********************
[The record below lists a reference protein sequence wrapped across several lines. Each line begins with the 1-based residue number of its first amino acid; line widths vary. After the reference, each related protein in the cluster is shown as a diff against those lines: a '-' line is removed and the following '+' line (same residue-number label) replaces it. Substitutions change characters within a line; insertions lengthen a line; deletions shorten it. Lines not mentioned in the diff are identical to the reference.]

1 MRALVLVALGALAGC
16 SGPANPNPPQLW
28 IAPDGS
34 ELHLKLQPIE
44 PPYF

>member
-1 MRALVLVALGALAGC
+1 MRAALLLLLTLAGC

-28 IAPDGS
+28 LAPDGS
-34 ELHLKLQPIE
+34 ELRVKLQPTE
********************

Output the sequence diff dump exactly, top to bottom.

[The record below lists a reference protein sequence wrapped across several lines. Each line begins with the 1-based residue number of its first amino acid; line widths vary. After the reference, each related protein in the cluster is shown as a diff against those lines: a '-' line is removed and the following '+' line (same residue-number label) replaces it. Substitutions change characters within a line; insertions lengthen a line; deletions shorten it. Lines not mentioned in the diff are identical to the reference.]

1 MRALVLVALGALAGC
16 SGPANPNPPQLW
28 IAPDGS
34 ELHLKLQPIE
44 PPYF

>member
-1 MRALVLVALGALAGC
+1 MRAALLLLLTLAGC

-28 IAPDGS
+28 LAPDGS
-34 ELHLKLQPIE
+34 ELRVKLQPTE